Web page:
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Should I Lease or Buy?

If you're not sure which is best for you, here are some facts that might help you make that decision.

  • Leasing is paying for the use of a car, rather than actually paying for the car itself.
  • Lease payments cover the cost of the vehicle's depreciation over the length of the term of the lease instead of the vehicle's purchase price.
  • You are expected to maintain the car during the lease, but when the lease is over you can either return the car or exercise the option to purchase it.

How Much Should I Spend?

It's easy to overspend your budget on a new car or truck. Here are some tips on how to avoid getting in over your head.

  • Start with a budget session to determine how much car or truck your money can buy, and how much money you feel comfortable spending.
  • Control your emotions. If you can't afford it, don't buy it.
  • Become familiar with information on your credit report. That way you can see for yourself that there are no mistakes, and that everything is accurate and current.

Determining your debt-to-income ratio

You can figure your own debt-to-income ratio, to gauge your ability to repay a loan.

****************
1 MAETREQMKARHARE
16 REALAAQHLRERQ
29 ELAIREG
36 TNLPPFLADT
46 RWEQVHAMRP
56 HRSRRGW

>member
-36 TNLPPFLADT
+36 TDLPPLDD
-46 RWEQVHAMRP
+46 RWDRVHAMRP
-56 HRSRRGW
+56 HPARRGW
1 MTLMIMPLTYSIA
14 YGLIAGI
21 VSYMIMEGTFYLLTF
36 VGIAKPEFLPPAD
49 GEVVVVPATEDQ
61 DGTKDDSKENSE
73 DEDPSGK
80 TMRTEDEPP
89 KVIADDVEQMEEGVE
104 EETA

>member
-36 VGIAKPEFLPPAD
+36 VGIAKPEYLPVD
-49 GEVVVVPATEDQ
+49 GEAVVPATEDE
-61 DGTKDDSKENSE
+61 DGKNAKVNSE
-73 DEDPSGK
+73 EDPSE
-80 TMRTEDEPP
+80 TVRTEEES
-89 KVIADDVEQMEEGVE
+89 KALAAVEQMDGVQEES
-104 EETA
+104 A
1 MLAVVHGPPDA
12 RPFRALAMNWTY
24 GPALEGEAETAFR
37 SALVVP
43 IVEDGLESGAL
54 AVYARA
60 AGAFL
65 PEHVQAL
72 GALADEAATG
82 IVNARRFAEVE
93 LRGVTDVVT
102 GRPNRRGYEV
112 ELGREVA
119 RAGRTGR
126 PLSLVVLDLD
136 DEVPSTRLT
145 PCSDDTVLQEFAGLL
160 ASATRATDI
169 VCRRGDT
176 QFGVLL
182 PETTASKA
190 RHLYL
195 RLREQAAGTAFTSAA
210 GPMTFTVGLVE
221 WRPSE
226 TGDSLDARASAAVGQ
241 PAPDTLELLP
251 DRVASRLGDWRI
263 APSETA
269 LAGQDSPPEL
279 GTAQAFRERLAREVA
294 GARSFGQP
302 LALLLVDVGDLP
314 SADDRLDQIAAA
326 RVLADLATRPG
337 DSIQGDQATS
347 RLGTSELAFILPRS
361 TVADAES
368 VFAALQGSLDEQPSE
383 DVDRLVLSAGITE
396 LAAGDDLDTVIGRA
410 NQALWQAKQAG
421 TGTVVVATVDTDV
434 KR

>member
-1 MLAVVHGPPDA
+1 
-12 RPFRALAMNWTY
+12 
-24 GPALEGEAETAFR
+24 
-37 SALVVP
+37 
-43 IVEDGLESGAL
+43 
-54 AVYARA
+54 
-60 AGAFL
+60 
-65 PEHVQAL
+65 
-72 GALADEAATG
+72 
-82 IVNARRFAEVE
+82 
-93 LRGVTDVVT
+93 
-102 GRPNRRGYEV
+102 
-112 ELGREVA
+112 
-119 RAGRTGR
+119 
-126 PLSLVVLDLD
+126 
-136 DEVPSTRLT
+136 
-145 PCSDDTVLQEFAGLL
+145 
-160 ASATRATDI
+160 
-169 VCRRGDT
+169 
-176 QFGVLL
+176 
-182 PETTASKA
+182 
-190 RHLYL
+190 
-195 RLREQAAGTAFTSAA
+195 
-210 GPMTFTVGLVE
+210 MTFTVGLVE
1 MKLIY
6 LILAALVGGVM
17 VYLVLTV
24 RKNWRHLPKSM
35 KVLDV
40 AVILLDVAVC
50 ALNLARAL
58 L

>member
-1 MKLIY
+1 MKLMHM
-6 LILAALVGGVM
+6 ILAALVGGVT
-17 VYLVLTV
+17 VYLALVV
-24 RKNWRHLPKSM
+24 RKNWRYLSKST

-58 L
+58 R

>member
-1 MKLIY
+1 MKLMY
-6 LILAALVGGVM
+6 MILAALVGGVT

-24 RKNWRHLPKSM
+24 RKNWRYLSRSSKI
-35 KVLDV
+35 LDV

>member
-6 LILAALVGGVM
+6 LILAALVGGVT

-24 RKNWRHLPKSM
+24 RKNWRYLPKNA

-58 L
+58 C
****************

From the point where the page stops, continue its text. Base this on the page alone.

• Divide your total monthly debt payments by your monthly take-home pay.
  • The resulting percentage is your debt-to-income ratio.

The Consumer Credit Counseling Service recommends keeping your debt-to-income ratio below 15 percent. If your ratio is lower than 20 percent, chances are you will be granted your car loan, but you should do more figuring to determine if you really can afford it.

Also, take in consideration the addition of costs of ownership such as insurance, gas, plates, and maintenance.

Down payment on your car or truck purchase is another important point. Your net trade-in value is considered the down payment, but it may be to your benefit to put cash down also. This will lower your monthly payments and will put that cash to better use if your interest return is less than the rate on the loan.

You know the details of your expenses and budget better than anyone else. So be careful about accepting higher limits too quickly. After all, a new car should compliment your lifestyle, not compromise it.

Leasing Versus Buying

If you're not sure which is best for you, here are some facts that might help you make that decision.

Leasing is paying for the use of a car, rather than actually paying for the car itself. The bottom line is that your lease payments cover the cost of the vehicle's depreciation over the length of the term of the lease instead of the vehicle's purchase price. You are expected to maintain the car during the lease, but when the lease is over you can either return the car or exercise the option to purchase it.

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